How to Meditate with One’s Spouse


Could you please give advice on how to meditate *with* someone, not merely next to them? During daily meditations with our spouse? In group meditations? The problem I run into is split focus between the 3rd eye and the person next to me.

Jai Guru

—Viktoriya, USA


Dear Viktoriya,

Meditation is defined as concentration on God, or on one of His/Her aspects. It would be best to keep it like that. So in your meditations with your earthly spouse withdraw from the outside world and let your one-pointed focus be the spiritual eye and your Heavenly Spouse.

Are you then not really meditating together, missing out on the unifying effect? No. What happens is that an automatic exchange of magnetism with your partner or within a group is taking place – a bonding which happens without our conscious effort. Yogananda explains, “Group meditation creates a deep spiritual bond among all members of the group. The bonding agent is their own Self-realization.”

So while meditating with our spouse or in a group we are being deeply and divinely bonded, on a soul level. There can be no deeper bond than that, I believe.

Master continues about that subtle exchange of magnetism: “Group meditation is a castle which protects the new spiritual aspirants as well as the veteran meditators. Meditating together increases the degree of Self-realization of each member of the group by the law of invisible vibratory exchange of spiritual magnetism.”

Swamiji in his book Expansive Marriage encourages partners to enjoy silent togetherness while walking or eating, but during shared meditation each one focuses on God:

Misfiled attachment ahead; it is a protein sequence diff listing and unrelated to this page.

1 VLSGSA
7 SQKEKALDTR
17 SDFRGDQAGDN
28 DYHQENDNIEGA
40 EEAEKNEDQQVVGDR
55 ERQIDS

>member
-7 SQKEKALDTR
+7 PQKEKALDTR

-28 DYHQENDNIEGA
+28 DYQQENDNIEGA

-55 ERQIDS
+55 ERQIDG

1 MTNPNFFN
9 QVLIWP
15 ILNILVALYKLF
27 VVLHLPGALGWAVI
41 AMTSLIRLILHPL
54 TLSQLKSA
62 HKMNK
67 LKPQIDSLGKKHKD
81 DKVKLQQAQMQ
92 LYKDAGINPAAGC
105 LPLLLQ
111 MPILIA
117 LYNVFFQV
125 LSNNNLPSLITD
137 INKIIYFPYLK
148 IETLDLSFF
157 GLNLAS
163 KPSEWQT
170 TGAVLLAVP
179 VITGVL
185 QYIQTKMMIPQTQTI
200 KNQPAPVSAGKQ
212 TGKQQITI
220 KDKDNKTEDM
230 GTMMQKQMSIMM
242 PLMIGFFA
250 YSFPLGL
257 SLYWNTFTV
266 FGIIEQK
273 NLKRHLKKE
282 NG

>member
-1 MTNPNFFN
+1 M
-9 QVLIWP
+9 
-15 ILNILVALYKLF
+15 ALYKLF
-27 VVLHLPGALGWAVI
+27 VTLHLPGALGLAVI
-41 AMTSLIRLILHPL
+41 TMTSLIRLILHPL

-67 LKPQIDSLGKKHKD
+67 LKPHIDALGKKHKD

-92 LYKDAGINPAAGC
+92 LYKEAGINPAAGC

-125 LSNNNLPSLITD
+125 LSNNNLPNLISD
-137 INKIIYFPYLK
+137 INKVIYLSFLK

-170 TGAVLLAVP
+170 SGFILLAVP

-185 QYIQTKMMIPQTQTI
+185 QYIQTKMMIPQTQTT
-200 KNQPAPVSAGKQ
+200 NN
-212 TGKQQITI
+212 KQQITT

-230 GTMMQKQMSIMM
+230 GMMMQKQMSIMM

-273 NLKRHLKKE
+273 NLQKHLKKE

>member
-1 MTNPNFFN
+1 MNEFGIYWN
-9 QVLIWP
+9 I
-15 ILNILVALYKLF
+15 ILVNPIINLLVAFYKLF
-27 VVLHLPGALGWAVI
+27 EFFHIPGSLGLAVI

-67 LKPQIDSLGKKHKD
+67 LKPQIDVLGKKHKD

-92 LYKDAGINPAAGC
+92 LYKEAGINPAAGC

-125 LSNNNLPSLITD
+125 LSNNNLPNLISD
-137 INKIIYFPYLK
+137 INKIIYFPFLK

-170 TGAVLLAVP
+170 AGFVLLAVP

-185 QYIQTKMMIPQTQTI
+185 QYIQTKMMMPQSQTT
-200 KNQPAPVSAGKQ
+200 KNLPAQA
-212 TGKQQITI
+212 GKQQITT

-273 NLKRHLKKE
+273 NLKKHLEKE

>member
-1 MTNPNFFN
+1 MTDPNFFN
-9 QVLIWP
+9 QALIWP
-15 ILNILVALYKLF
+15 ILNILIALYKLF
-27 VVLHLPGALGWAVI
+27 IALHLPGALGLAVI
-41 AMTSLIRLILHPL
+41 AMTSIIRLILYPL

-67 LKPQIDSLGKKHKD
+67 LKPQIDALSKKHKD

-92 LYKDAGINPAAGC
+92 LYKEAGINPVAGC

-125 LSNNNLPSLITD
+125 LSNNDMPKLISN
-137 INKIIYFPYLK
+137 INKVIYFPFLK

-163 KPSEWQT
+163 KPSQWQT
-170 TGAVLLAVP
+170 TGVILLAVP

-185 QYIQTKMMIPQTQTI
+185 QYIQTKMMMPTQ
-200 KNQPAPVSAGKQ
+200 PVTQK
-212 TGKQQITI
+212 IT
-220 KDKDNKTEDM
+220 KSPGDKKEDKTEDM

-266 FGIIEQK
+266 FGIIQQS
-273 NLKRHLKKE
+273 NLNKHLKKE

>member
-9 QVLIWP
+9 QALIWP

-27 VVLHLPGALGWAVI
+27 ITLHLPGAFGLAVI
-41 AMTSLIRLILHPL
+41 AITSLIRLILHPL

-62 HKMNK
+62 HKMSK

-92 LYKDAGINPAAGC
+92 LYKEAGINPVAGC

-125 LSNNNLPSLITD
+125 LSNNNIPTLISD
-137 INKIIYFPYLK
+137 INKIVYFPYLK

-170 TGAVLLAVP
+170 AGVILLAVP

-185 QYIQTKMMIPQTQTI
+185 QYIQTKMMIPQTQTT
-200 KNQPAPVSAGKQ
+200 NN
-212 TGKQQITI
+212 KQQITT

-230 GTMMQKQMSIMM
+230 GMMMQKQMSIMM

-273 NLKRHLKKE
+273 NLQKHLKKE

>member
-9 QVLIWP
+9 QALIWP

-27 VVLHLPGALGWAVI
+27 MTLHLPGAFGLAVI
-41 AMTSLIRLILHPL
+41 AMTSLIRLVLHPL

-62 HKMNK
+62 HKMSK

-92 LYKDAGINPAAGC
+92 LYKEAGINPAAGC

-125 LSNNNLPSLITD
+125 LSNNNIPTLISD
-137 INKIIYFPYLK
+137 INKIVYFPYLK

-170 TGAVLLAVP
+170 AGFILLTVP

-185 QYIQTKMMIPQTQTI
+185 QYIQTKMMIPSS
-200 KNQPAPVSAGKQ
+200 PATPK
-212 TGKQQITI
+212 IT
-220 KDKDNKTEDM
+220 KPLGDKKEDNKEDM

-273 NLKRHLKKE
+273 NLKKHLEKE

“In a spiritually focused marriage it is certainly possible, with mutual consent, to practice silence during certain periods of the day or week. Practice silence together. Recognize each other’s need for occasional privacy. Find periods of time when you can be happily and lovingly silent together-not only in prayer and meditation, but while walking, or eating, or reading. Encourage each other to take a week or so every year for solitary prayer and meditation. Far from placing a strain on your relationship, such periods of seclusion will help to center your relationship more deeply in divine harmony and peace.

How often should you meditate together? That depends. In principle it is good, of course, to share your spiritual practices. Two people’s rhythms, however, don’t always coincide. Let your sharing be natural, never forced. One of you may prefer to meditate longer, or at different hours, than the other. If you give each other space in these matters, you will preserve a freshness in your relationship that would fade, were you to force them.

It is important to realize that your highest goal is not earthly perfection, but union with God. Strive to deepen your relationship together in Him. The closer you both come to God, the deeper will be the love you share between you. As Jesus Christ put it, ‘Seek ye first the kingdom of God, and His righteousness, and all these things shall be added unto you.’ (Matthew 6:33)”

In divine friendship, jayadev